ROCKFORD, Mich. (WOOD) — The incoming senior class at Rockford High School has been able to paint their parking spaces for a few years now. This year, a pair of spaces has caused a stir.
A couple of seniors who have family in law enforcement discovered twice this week that their spaces, painted with “Thin Blue Line” themes, had been tagged with “Black Lives Matter” graffiti.
“It was eye-opening, really,” said Olivia Carey, a senior at Rockford High School. “I mean, we all just thought we were painting spots and trying to just do what we wanted and then we had to deal with this for the last few days, which is kind of disappointing.”
After hearing about it on social media, some people came out to help put the parking spaces to rights.
“I feel there’s a lot of negativity in our community right now,” said Cory Novak, a parent with four kids in Rockford schools. “It’s an ‘us versus them’ type of thing and that’s just not how it should be.”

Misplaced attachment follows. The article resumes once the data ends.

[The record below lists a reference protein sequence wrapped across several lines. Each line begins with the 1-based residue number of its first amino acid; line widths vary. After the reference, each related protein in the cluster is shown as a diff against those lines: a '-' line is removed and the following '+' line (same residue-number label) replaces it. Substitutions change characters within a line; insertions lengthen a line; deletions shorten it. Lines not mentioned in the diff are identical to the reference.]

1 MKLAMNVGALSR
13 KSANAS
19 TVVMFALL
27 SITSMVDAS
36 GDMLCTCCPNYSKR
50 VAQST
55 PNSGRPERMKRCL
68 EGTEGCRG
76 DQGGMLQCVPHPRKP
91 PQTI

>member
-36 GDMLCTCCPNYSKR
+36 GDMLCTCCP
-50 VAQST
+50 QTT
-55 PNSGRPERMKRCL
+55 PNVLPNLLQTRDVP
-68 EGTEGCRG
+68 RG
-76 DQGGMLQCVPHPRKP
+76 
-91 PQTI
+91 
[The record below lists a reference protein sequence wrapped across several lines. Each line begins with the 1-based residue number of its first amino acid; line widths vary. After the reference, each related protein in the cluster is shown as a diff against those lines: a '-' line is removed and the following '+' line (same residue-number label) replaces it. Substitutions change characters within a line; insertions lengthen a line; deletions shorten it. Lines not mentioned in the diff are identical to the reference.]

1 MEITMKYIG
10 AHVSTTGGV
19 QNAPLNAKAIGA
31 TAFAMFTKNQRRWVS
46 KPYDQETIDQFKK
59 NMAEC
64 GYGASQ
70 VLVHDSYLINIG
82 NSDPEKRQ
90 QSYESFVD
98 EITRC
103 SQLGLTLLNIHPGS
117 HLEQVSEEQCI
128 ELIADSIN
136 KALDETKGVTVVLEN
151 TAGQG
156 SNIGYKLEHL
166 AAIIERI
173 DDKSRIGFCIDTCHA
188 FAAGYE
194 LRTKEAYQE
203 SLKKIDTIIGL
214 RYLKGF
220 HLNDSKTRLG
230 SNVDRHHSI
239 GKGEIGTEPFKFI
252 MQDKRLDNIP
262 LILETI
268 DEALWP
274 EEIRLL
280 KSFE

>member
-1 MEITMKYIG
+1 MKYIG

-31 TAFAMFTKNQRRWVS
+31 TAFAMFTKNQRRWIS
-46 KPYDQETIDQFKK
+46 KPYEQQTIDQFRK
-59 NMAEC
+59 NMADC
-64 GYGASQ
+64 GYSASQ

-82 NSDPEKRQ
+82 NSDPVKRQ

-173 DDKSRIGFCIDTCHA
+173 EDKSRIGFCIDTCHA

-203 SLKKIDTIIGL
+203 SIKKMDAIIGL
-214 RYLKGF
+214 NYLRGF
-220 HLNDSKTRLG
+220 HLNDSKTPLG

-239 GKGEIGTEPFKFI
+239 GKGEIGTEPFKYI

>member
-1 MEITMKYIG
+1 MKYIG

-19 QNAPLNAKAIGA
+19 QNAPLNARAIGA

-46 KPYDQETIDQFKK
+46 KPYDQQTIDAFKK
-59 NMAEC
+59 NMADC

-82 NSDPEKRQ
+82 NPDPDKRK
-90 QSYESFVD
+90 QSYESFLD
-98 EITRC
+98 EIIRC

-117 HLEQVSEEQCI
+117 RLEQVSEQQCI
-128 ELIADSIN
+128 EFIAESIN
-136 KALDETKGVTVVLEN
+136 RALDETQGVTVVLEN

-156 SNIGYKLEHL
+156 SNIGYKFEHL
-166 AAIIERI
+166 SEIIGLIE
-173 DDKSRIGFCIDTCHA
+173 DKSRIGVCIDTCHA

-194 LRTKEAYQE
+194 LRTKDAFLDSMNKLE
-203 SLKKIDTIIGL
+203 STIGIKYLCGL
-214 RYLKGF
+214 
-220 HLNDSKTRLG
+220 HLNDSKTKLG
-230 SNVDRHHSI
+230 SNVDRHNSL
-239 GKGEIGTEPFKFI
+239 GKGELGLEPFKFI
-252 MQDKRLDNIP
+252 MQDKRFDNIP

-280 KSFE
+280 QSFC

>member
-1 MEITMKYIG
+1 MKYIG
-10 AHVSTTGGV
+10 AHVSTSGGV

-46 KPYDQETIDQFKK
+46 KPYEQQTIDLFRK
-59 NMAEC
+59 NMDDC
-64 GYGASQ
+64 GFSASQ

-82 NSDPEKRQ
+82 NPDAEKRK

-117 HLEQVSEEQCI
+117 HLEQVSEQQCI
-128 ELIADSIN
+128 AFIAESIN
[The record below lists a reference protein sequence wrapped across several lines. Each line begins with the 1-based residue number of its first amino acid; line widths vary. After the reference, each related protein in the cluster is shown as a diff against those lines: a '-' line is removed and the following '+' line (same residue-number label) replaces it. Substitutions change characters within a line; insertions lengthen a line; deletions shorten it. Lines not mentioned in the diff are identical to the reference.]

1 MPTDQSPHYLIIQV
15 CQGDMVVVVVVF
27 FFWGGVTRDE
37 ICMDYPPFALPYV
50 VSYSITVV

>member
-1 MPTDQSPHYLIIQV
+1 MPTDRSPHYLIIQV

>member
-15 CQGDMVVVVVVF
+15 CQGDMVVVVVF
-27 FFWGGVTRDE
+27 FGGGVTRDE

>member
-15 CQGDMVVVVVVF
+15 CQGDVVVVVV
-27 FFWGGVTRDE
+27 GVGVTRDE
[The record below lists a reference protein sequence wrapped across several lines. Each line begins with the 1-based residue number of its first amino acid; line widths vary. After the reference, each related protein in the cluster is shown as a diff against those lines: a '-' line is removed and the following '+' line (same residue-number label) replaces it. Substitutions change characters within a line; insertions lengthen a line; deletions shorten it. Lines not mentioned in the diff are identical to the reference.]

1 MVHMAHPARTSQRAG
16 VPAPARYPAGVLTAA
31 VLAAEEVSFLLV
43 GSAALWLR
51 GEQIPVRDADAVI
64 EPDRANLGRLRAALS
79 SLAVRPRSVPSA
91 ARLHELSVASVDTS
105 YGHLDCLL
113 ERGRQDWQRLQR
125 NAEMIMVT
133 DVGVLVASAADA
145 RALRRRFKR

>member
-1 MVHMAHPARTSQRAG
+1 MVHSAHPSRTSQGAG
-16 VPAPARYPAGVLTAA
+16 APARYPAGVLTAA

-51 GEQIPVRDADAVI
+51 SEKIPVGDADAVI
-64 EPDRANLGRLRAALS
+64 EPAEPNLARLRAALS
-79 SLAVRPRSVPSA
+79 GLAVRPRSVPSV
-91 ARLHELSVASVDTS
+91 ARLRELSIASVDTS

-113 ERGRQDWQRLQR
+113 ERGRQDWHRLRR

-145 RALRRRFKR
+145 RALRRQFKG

She went with her son to help paint over the graffiti.
“I never do anything hoping to get rewarded or recognized,” Novak added. “I do this because this is the way it should be, period.”
So far, there has not been a police report filed. The school plans to handle the situation on its own.
“If it becomes too much of a distraction, maybe it’s something we have to re-evaluate,” said Dan Zang, the principal at Rockford High School. “But I’m hoping and praying that goodness is going to rise. Our kids are going to rebound from this — if it truly is kids doing it. We don’t know if it’s kids doing it at this point.”
He said the school’s security team is coming up with solutions.
“We may have to start securing the parking spots at night,” Zang said. “If that’s what we have to do, then I guess that’s what we’re going to have to do. It’s sad that we’re at this place right now. And again I’m confident, I’m hopeful that our students and community are going to rise above this.”
Regardless, one student believes change is likely on the horizon for the yearly tradition.
“I think next year, spots will be a lot different,” Carey said. “Thinking people will think more about what they do just because it could affect anyone, or it could make anyone do anything that you don’t expect. So, it definitely changed my view on things.”
Zang said that if the spots keep getting tagged, he will consider putting school funding toward figuring out who’s responsible.